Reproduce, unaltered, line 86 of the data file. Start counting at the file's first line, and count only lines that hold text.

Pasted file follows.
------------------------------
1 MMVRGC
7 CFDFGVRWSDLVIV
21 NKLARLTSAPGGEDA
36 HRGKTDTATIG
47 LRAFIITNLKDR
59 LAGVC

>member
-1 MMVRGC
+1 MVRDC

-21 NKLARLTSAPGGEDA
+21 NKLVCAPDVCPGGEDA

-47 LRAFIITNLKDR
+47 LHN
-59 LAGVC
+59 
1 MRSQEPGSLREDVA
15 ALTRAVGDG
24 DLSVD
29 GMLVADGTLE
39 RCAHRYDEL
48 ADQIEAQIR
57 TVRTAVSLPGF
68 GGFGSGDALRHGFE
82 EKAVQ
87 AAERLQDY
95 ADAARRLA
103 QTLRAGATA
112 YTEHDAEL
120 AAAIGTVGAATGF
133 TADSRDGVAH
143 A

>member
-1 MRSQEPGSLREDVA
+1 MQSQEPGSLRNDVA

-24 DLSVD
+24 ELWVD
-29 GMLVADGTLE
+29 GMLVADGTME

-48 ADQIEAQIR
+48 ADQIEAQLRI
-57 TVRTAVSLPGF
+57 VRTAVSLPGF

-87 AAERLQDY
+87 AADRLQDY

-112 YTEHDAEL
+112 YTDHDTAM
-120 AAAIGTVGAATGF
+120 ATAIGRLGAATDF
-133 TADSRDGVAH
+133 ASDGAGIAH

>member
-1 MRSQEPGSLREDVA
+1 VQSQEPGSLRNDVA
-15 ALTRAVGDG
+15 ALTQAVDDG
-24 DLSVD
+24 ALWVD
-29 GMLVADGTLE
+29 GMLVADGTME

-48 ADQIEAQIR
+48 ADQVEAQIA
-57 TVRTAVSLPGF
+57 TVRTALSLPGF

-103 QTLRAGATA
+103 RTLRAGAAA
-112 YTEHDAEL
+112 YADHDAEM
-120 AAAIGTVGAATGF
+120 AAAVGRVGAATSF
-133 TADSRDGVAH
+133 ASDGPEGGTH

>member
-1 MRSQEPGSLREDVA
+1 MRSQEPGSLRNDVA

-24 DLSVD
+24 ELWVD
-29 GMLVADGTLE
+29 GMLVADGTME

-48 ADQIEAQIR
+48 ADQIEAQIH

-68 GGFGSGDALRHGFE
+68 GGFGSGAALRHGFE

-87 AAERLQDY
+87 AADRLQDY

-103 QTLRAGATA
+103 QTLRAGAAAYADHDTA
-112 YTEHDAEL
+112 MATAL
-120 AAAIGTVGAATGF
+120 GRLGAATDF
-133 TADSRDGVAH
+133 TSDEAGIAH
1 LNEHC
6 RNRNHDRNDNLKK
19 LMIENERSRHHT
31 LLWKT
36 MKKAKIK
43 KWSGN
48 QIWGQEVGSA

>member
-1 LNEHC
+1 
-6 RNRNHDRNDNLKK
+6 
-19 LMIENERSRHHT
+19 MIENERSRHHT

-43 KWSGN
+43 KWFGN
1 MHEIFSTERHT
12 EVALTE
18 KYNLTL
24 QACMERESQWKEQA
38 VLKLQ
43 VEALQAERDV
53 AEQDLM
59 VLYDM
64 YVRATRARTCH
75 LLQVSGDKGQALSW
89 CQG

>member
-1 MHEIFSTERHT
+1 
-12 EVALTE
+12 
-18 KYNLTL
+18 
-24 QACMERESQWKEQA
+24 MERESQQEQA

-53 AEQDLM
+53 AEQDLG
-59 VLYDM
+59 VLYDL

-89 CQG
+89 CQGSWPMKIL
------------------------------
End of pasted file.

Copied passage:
+103 QTLRAGAAAYADHDTA